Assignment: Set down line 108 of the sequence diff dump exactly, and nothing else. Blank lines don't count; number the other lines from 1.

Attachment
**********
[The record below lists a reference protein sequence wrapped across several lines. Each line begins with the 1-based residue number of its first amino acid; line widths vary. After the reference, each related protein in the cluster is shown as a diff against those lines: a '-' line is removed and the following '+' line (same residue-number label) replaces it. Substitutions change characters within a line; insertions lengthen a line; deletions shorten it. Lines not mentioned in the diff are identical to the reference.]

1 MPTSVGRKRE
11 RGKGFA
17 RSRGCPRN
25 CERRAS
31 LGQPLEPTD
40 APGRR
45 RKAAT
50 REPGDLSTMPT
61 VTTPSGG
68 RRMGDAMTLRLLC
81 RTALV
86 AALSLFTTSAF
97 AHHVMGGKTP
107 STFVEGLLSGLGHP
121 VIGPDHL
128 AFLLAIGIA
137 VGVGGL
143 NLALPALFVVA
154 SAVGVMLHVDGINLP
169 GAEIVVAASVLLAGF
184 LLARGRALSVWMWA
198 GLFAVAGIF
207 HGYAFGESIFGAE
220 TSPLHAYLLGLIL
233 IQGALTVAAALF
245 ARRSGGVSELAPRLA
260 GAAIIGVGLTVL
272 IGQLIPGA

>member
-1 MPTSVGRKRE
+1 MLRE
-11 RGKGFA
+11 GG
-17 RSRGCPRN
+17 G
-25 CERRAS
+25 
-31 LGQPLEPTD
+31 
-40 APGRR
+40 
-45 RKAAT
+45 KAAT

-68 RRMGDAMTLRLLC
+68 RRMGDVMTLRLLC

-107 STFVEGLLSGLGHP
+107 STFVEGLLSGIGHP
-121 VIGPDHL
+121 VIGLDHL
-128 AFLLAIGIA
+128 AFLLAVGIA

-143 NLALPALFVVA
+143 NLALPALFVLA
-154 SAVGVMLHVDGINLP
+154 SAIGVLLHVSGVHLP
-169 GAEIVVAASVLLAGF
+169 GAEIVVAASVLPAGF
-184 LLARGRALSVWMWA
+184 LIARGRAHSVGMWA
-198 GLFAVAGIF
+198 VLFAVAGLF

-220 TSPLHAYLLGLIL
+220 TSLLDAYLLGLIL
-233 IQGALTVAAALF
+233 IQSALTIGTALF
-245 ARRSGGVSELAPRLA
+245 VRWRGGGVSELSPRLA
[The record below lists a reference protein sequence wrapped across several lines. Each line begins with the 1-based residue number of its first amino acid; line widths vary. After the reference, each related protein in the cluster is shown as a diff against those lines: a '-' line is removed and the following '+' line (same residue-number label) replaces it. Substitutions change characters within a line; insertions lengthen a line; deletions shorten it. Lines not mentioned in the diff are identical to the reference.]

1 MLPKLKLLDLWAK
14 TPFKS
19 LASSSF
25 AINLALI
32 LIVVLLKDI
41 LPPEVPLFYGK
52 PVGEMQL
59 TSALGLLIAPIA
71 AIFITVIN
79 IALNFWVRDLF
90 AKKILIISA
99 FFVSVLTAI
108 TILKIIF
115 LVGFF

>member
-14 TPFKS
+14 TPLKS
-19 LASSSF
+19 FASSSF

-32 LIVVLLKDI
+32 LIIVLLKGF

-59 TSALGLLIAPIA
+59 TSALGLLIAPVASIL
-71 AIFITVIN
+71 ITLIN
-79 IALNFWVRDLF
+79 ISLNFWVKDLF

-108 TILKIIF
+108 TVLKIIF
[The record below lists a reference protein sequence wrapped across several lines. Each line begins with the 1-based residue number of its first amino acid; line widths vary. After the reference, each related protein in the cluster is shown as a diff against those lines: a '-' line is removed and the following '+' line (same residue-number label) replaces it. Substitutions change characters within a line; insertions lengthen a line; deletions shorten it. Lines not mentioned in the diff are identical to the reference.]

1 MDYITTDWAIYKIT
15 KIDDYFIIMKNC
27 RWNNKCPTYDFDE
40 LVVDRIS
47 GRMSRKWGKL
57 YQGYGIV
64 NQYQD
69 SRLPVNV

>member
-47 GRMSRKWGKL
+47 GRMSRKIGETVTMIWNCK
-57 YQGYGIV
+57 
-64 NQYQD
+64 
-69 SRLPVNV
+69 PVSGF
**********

>member